Local time effects in satellite estimates of electromagnetic induction transfer functions

Authors


Abstract

[1] The current satellite magnetic missions offer new opportunities to determine the electrical conductivity of the Earth. However, satellites are nearly stationary in local time and therefore sample the inducing and induced fields quite differently than geomagnetic observatories, which rotate with the Earth. We show that estimates of induction transfer functions obtained from CHAMP magnetic data under the traditional symmetric magnetospheric ring current source (Y10) assumption depend systematically on local time, suggesting that source fields contain also a coherent non-axisymmetric component. An extended magnetospheric source model that incorporates a coherent non-axisymmetric quadrupole (Y21), and allows for Earth rotation qualitatively explains the observations.

1. Introduction

[2] Electromagnetic induction studies with satellite magnetic data may ultimately provide important new constraints on the electrical conductivity of Earth's mantle. In contrast to the spatially sparse geomagnetic observatory data, which provide the basis for most of our present knowledge about deep Earth conductivity [e.g., Banks, 1969; Olsen, 1998; Fujii and Schultz, 2002], data from a satellite cover the Earth completely over the course of some months. However, at any fixed time, sampling by a polar orbiting satellite is restricted to a single meridian. Interpretation of the time varying external fields in terms of Earth conductivity thus requires simplifying assumptions about the longitudinal structure of external sources. Most studies to date [e.g., Olsen, 1999; Constable and Constable, 2004] have assumed that long period external magnetic variations are due to a symmetric magnetospheric ring current, and are hence describable on the Earth's surface by an external geomagnetic axial dipole Y10. This simple model would appear to be supported by the observation that on the Earth's surface geomagnetic variations for periods beyond about 5 days are very well approximated (at least at mid-latitudes) by a Y10 source [Banks, 1969; Fujii and Schultz, 2002]. However, this conclusion is based on geomagnetic observatory data, which are sampled in a reference frame that rotates with the Earth. Non-axisymmetric source structure of degree n will result in variations of frequency fn cycles per day (cpd) in this rotating frame, so any low frequency (f ≪ 1 cpd) variations observed in the Earth's frame will inevitably be nearly zonal.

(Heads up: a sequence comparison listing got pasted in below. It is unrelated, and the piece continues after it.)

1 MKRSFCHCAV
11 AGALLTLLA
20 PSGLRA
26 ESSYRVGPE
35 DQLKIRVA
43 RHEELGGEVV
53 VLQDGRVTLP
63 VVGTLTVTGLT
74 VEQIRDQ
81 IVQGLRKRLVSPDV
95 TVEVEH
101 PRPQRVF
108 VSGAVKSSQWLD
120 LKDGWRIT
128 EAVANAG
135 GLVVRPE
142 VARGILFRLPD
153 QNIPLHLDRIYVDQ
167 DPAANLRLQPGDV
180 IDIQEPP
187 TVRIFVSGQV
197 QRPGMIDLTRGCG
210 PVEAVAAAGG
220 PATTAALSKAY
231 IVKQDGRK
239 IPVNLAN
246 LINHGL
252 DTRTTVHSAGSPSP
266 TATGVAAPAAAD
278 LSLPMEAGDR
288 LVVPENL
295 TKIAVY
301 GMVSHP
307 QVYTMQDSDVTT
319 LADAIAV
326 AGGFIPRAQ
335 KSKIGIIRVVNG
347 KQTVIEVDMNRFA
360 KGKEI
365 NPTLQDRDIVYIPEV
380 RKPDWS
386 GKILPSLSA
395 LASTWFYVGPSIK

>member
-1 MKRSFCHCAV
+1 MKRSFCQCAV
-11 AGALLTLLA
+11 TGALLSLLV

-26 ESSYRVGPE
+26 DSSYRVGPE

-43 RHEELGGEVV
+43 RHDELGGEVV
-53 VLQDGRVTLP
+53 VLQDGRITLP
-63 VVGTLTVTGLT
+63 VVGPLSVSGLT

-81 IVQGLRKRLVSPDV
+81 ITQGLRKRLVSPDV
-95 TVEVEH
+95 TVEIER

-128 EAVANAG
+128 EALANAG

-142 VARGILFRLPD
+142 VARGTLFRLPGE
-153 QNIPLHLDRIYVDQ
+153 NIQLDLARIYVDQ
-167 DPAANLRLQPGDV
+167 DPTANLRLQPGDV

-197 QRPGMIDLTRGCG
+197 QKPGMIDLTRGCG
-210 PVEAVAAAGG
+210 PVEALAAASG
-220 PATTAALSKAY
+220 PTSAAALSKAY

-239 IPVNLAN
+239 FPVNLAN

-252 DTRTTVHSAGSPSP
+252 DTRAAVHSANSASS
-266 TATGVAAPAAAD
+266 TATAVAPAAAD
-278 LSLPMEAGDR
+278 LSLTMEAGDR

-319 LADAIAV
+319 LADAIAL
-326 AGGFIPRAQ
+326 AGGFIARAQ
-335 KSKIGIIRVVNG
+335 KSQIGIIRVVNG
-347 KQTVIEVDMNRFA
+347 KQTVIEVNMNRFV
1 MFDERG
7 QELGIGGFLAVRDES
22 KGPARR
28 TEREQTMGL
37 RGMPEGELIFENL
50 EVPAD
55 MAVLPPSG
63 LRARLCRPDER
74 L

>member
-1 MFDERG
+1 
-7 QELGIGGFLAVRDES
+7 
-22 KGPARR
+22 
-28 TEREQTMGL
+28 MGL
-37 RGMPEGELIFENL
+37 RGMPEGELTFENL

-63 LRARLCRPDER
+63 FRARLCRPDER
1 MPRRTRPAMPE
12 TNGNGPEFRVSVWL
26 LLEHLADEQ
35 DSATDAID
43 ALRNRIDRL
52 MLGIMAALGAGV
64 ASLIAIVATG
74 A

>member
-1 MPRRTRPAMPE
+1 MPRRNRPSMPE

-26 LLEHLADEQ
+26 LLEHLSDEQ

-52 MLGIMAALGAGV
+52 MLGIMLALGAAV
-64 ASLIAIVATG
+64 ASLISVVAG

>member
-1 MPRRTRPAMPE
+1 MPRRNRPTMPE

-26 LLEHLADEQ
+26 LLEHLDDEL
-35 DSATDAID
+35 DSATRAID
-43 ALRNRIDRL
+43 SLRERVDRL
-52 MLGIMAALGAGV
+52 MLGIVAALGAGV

[3] In fact it is well known that magnetospheric current systems are not symmetric with regard to the Earth's rotation (or geomagnetic dipole) axis [e.g., Campbell, 1997; Daglis and Kozyra, 2002]. For example, recent quantitative models of magnetospheric fields [Tsyganenko, 2002] incorporate a partial ring current which is driven by azimuthal variations of plasma pressure, and closes via Birkeland currents through the auroral ionosphere. It would thus be somewhat surprising if the resulting magnetic variations seen by a near-Earth satellite were purely zonal at any period. Indeed, Constable and Constable [2004] found significant differences between amplitudes of long period variations inferred from dawn and dusk Magsat passes, clearly showing that there is significant non-axisymmetric structure in the source fields. In this paper we show that estimates of induction transfer functions (TFs) obtained from CHAMP scalar data under the Y10 source assumption depend systematically on local time (LT), and are thus significantly biased by these non-axisymmetric currents. Extending the simplest Y10 source model to include a quadrupole (Y21) source term that is temporally varying, but spatially fixed in a magnetospheric frame, qualitatively explains the observed LT effects.